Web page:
What Writers Can Learn From the Beatles
by Jack Mulcahy
Please welcome Jack to the Writers Journey Blog this week with a delightful and thought provoking feature.
“Dear Sir or Madam, will you read my book?
It took me years to write, will you take a look?”
From “Paperback Writer,” Writer/s: John Lennon, Paul McCartney
Publisher: Sony/ATV Music Publishing LLC
Have you watched The Beatles: Get Back, yet? Any portion of it?
My wife and I watched Part One, Episodes 1 and 2, just before I started writing here. The vid is a documentary about the period of time during which the Beatles were planning a live show. The events of what I watched tonight (Monday, November 29, 2021) detail the group and their promoters, producers, and the like discussing (arguing) whether they should perform live and where.
The first thing I found was that when Paul, say, would be working on any song that appeared on Let It Be or Abbey Road (and a few I knew would appear in someone’s solo work), I found myself singing the next part of the song. We know them now from the finished versions, of course. But the songwriter didn’t know those pieces at the time of the filming. So I listen for what I “know” is coming, and it doesn’t happen.
At one point, my wife said, “Hey, George, I’ve got a bridge for that song.”
The Beatles of 1969 offered me quite an object lesson as I pursue my writing process. Right from the start, every song in the video is incomplete. Some of them are barely recognizable as the great songs we all know and (most of us) love. Others have enough to claim a place in the song’s lineage, but they need more work. But not one song is perfect the first time we hear it. Which is very much the way most of us create our works of wonder.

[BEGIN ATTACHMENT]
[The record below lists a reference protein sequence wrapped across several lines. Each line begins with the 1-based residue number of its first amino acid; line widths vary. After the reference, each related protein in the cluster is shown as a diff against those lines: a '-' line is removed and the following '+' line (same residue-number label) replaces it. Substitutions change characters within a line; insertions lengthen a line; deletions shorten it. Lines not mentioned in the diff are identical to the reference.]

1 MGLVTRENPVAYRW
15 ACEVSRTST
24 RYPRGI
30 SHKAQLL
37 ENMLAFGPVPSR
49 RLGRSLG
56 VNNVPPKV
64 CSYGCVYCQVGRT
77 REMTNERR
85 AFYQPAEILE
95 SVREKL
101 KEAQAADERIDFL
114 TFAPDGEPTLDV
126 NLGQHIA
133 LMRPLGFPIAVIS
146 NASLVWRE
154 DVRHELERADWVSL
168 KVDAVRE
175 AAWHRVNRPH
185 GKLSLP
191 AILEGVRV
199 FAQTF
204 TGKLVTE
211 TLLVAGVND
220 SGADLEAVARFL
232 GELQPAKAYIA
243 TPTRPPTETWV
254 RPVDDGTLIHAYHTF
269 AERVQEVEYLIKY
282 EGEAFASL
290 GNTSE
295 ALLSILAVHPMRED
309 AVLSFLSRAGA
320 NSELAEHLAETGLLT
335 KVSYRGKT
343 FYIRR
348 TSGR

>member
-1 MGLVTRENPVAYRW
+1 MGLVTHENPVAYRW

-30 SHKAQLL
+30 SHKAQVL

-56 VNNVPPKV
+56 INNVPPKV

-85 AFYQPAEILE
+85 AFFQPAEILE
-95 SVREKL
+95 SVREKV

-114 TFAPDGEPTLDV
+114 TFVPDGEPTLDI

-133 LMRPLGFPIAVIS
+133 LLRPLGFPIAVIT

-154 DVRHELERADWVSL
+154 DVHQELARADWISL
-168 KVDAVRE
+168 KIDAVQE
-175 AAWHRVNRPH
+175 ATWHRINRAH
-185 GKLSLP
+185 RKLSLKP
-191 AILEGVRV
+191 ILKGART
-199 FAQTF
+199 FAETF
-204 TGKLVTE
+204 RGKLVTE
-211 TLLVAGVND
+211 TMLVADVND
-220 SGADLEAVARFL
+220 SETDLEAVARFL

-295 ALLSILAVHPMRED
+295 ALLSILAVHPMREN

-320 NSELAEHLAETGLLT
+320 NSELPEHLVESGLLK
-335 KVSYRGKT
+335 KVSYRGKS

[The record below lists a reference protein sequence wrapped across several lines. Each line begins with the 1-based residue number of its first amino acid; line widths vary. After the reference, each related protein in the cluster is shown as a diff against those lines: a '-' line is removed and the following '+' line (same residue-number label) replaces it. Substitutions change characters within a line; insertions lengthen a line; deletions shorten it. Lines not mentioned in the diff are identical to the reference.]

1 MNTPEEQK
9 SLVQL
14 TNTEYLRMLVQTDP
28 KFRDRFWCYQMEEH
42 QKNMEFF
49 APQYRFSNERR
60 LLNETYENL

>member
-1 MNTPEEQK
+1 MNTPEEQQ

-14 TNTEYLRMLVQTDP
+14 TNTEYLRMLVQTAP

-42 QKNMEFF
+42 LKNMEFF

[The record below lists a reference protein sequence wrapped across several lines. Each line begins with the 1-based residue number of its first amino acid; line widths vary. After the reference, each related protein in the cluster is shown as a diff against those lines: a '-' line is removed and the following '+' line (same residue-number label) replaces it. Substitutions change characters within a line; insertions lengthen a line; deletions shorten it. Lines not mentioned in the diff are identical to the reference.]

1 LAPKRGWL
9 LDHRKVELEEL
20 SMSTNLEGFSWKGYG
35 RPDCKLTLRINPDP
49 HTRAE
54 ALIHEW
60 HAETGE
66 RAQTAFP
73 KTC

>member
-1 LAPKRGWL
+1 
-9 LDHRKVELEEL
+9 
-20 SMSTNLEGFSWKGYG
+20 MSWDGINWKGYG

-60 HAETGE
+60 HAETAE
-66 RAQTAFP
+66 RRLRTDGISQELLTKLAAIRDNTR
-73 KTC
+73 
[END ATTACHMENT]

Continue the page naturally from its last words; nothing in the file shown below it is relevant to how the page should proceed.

As I watched the onscreen psychodrama play out, I also noticed that the Beatles as a group were divided along the same line that divides our writing styles, no matter what our genre. Paul (especially) shows up as a plotter. He wants to have every note planned, every guitar lick fitting perfectly into every song.
John shows up as a pantser. His way has little patience for plotting first. John just wants to plunge right into the song and figure it out as he goes along. He wants no part of mapping songs out.
The documentary (and history) shows us the results of each man’s method. “Yesterday,” “Let It Be,” “Lady Madonna,” and “Ob-La-Di, Ob-La-Da” are part of Paul’s careful planning process. John’s “pantsing” method comes through loud and clear in “Lucy in the Sky with Diamonds,” “Not a Second Time,” ‘Don’t Let Me Down,” and “You Can’t Do That.” I’ve always been a pantser like John; and that’s the only comparison I can comfortably make between myself (hack writer) and John Lennon (creative genius).
Imagine, if you will, the truths we learn from the Beatles. Even the best creators don’t hit a home run every time. Even the Beatles had a few turkeys. And even the Beatles had to spend years in the wilderness (John was playing a church picnic for no pay with his group the Quarrymen when he and Paul met), working nonstop (in *ahem* strip joints in Hamburg) they had to perform eight to twelve hours a night. Hard work. Terrible places. No real money. And nobody had ever heard of them in those years, except a small circle of fans.
From such humble beginnings emerged a musical and cultural phenomenon that changed the world.
We can take from the Beatles’ experience the thought that any of us has the potential to change the world. But only if we keep at it. As an old song says, “Keep on keepin’ on.”
BIO: Jack Mulcahy is the descendant of Irish immigrants, who ingrained in him at a very early age a love of stories and writing. He has been a writer all his life. His writing has appeared in newspapers and magazines, and he has sold fiction to Young Adventurers, Pulp Empire, Abandoned Towers, Shadow Sword, Lesbian Short Fiction, Lost Worlds, Sorcerous Signals, and Flashing Swords.
At present, Jack is revising his novel, Healer's Awakening, the first book of a projected trilogy. Set in the world established in the short stories. Healer's Awakening focuses on Valeriya, a Healer, who has been a slave for ten years, and how she escapes her abusive master and overcomes the lies that hold her back from true freedom.
Jack and his loving and supportive wife, Pat, live in suburban Philadelphia, by the grace of their three cats, Miles, Baby, and Molly, the real homeowners.
Want to read some of my short fiction? Visit my website, https://www.authorjackmulcahy.com, and click on the “My Works” page.